For example, the Senator says that when "dubious patents are being asserted, the PTO could conduct low-cost, timely administrative proceedings to determine patent validity." Thus he comes out in favor of a "second window" for post-grant administrative review of patent validity at the time the patent is asserted. As IT firms that are faced with constant litigation threats have pointed out (and as other countries’ experience with post-grant review shows), this option could represent a real savings relative to expensive litigation over patent validity. Moreover, at least in the long term, the availability of this option might reduce the incentive to file dubious patent applications in the first instance (and hence might reduce the current backlog of over 700,000 patent applications).

At the same time, Senator Obama’s plan accommodates the interests of those firms (e.g. biotechnology and pharmaceutical firms) that have made reasonable arguments about their need for early certainty about patent validity. It provides for an option not contemplated in the Congressional debate – self-selection ex ante into "rigorous and public peer review that would produce a ‘gold-plated’ patent." Under default principles of administrative law, gold-plated patents would be much less subject to future administrative or judicial challenge.

Of course, much of the devil will be in the details. For example, as the GAO has recently pointed out, management and personnel practices at the PTO need to be improved substantially in order for the PTO to retain the qualified examiners necessary for implementing even existing procedures. New procedures will require even more attention to reform of internal PTO practices.

A Presidential candidate’s policy proposals cannot include all of the details he might contemplate. But Senator Obama’s willingness to stake out some clear reform positions early in his campaign, and at a time of great sensitivity over the issue, performs what economists call a signaling function. The Senator has sent a signal that he would take patents seriously, both in terms of substantive proposals and in terms of the people he would appoint to formulate and implement these proposals.

End of an Era; End of a Blog

Bill Patry has decided to stop his popular copyright law blog. He gives two reasons:

  1. Although the blog is his personal work, most folks who quote the blog draw some link to Google policy. (I’ll do it here: Patry is Google’s top copyright attorney).
  2. Copyright law is too depressing:

    “[W]e are well past the healthy dose stage and into the serious illness stage. Much like the U.S. economy, things are getting worse, not better. Copyright law has abandoned its reason for being: to encourage learning and the creation of new works. Instead, its principal functions now are to preserve existing failed business models, to suppress new business models and technologies, and to obtain, if possible, enormous windfall profits from activity that not only causes no harm, but which is beneficial to copyright owners. Like Humpty-Dumpty, the copyright law we used to know can never be put back together again: multilateral and trade agreements have ensured that, and quite deliberately.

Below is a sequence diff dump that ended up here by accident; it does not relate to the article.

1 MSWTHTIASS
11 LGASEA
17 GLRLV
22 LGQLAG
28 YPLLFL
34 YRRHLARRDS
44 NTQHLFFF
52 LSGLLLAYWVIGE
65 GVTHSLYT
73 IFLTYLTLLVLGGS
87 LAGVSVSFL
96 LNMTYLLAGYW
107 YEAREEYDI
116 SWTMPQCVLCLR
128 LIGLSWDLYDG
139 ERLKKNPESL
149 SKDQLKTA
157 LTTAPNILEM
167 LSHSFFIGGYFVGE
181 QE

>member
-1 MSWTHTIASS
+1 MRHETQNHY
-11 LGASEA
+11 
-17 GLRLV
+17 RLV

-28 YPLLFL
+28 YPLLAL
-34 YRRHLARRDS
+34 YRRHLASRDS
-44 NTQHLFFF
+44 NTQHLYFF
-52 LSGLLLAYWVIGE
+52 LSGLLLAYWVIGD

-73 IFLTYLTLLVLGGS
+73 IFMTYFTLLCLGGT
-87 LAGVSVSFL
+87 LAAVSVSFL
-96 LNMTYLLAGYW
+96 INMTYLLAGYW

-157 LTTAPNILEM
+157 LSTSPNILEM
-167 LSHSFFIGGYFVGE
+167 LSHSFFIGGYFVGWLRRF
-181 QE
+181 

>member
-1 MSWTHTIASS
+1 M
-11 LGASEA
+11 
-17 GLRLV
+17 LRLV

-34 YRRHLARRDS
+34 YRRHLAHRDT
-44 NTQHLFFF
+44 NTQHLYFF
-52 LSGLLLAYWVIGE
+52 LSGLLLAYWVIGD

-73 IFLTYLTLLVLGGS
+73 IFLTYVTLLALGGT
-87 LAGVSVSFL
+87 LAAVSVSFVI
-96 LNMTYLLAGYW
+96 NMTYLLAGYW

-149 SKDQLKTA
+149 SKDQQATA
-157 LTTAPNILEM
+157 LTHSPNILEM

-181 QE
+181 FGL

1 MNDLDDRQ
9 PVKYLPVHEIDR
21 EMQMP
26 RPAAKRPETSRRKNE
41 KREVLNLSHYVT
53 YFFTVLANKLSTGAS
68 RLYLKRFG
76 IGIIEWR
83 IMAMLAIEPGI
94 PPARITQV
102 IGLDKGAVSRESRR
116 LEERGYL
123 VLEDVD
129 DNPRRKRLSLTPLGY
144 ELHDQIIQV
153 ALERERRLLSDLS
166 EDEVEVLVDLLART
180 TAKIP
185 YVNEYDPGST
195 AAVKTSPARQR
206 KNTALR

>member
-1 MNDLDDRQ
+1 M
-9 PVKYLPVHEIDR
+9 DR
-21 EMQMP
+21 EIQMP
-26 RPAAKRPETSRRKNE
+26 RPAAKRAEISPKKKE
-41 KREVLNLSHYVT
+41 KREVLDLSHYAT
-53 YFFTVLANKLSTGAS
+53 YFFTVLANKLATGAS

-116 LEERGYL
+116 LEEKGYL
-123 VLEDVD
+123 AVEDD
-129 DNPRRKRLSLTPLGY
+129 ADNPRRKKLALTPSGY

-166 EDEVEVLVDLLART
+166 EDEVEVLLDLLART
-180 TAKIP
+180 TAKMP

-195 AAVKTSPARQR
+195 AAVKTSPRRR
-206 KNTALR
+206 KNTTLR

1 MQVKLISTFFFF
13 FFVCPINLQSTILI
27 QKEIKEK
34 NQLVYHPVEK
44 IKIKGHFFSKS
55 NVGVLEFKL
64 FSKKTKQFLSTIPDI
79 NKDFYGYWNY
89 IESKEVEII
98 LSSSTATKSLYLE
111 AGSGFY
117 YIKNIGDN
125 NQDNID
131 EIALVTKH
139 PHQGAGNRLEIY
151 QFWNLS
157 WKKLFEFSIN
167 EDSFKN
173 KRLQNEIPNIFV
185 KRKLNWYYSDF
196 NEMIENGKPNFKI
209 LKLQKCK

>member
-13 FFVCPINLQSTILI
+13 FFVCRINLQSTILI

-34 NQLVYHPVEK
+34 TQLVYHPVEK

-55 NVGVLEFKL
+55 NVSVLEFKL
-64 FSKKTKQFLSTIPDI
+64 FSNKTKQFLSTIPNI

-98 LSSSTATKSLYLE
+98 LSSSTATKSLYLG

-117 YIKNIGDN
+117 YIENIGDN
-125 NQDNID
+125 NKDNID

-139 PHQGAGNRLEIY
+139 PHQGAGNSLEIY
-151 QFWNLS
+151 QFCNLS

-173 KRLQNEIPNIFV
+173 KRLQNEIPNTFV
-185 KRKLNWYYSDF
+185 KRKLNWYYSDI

It is profoundly depressing, after 26 years full-time in a field I love, to be a constant voice of dissent. I have tried various ways to leaven this state of affairs with positive postings, much like television news shows that experiment with “happy features.” I have blogged about great articles others have written, or highlighted scholars who have not gotten the attention they deserve; I tried to find cases, even inconsequential ones, that I can fawn over. But after awhile, this wore thin, because the most important stories are too often ones that involve initiatives that are, in my opinion, seriously harmful to the public interest. I cannot continue to be so negative, so often. Being so negative, while deserved on the merits, gives a distorted perspective of my centrist views, and is emotionally a downer.

    So between the inability or refusal of some people to accept the blog for what it is — a personal blog — and my inability to continue to be Cassandra, I decided it was time to pull the plug.”

Patent Reform 2008: (fixing constitutional errors)

PatentLawPic390The only patent reform bill to make it through both the House and Senate in 2008 may well be the “Duffy Provision.” In an article first published in Patently-O on July 23, 2007, Professor John Duffy of GWU Law School argued that current provisions for appointing members of the Board of Patent Appeals and Interferences are unconstitutional. According to Duffy’s article, the constitution requires that these inferior officers (BPAI judges) must be appointed by either the President of the US or a “Head of Department” such as the Secretary of Commerce. I conducted a study in June 2008 and found that 83% of recent BPAI decision panels included at least one panel member that had been illegally appointed under the Duffy construction. In my study, a significant number of panels (44%) included a majority of illegally appointed judges, and about half of the opinions were authored by illegally appointed judges. John Welch, an expert on the Trademark Trial & Appeal Board suggested that TTAB judges would fall in the same category. [LINK

The House and Senate have acted on the issue and have now sent a Bill to the President that would correct the appointment process for both the BPAI and the TTAB by placing the appointment duty in the hands of the Secretary of Commerce.

The Bill also includes a “defense to challenge appointment.”  In particular, the new statute would read that “It shall be a defense to a challenge to the appointment of an administrative patent judge on the basis of the judge’s having been originally appointed by the Director that the administrative patent judge so appointed was acting as a de facto officer.”


  1. Library of Congress Information on the Bills;
  2. Duffy is also a member of the McCain Justice Advisory Committee.